Research shows that parents who experience conflict in their relationship tend to use inconsistent disciplinary strategies with their children. Why? It is hypothesized that the way parents discipline children varies with the status of the spousal relationship. When you’re angry, for example, you tend to be harder on your child. Also, parents who disagree on a multitude of daily challenges, often disagree on how their children should be raised or disciplined. Whatever the reason, the result is the same. Your child experiences unclear and contradictory boundaries. This makes children feel insecure and confused, leading to tension with parents.
When parents feel a great deal of stress in their own relationship, they rarely have enough emotional energy left for their child. Researchers refer to this as the “spillover effect.” Studies continue to link the spillover tensions experienced by adults to the relationships they have with their children, and to the development of children’s expectations about their own future intimate relationships.
What You Can Do
The ability to have and maintain an intimate relationship is a key aspect of a person’s happiness and well-being. Whether or not you have a positive relationship with your partner, you can develop a close, loving relationship with your child. As it turns out, a secure relationship with at least one caregiver is critical to a child’s positive development through life. When you have a deep and enduring emotional bond with your children, they will seek you out when they are upset or feel threatened. As a parent, you respond sensitively to their needs. This simple bond improves your children’s social skills and helps them relate intimately with others as they get older.
Many children observe and experience less than ideal relationships between their parents and do not grow up to use these interactions as a model for their own life. Research in positive psychology shows this happens when caregivers pay attention to children’s inner strengths, like resilience, self-awareness, and caring. Those abilities act like an internal compass to guide them on successful paths through life, often regardless of their life circumstances. Learn more about the skills that drive a child’s internal compass, and how you can impact these abilities in your children.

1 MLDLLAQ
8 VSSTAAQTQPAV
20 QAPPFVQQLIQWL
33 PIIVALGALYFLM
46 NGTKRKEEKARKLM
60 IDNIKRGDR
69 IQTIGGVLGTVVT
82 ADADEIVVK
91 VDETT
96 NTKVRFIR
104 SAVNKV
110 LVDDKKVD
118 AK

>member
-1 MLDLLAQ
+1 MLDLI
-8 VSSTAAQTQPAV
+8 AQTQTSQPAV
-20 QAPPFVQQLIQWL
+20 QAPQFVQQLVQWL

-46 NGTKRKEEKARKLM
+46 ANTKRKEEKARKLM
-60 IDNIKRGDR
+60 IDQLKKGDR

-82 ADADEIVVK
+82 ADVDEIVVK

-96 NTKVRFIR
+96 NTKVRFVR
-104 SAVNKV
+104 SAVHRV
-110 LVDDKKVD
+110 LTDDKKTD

Amato, P. R., & DeBoer, D. D. (2001). The transmission of marital stability across generations: Relationship skills or commitment to marriage? Journal of Marriage and Family, 63, 1038–1051.
Bowlby, J. (1982). Attachment and loss: Retrospect and prospect. American Journal of Orthopsychiatry, 52, 664–678.
Dixson, L. J., Gordon, K. C., Frousakis, N. N., & Schumm, J. A. (2012). A study of expectations and the marital quality of participants of a marital enrichment seminar. Family Relations, 61, 75–89.
Erel, O., & Burman, B. (1995). Interrelatedness of marital relations and parent–child relations:A meta-analytic review. Psychological Bulletin, 118, 108–132.
Hall, S. S. (2006).Marital meaning: Exploring young adults’ belief systems about marriage.Journal of Family Issues, 27, 1437–1458.
Michal Einav (2014) Perceptions about parents' relationship and parenting quality, attachment styles, and young adults’ intimate expectations: A cluster analytic approach, The Journal of Psychology: Interdisciplinary and Applied, 148:4, 413-434.
Marilyn Price-Mitchell, PhD, is a developmental psychologist working at the intersection of youth development, leadership, education, and civic engagement. Subscribe to Updates at Roots of Action to receive email notices of Marilyn’s articles.
©2014 Marilyn Price-Mitchell. All rights reserved. Please contact for permission to reprint.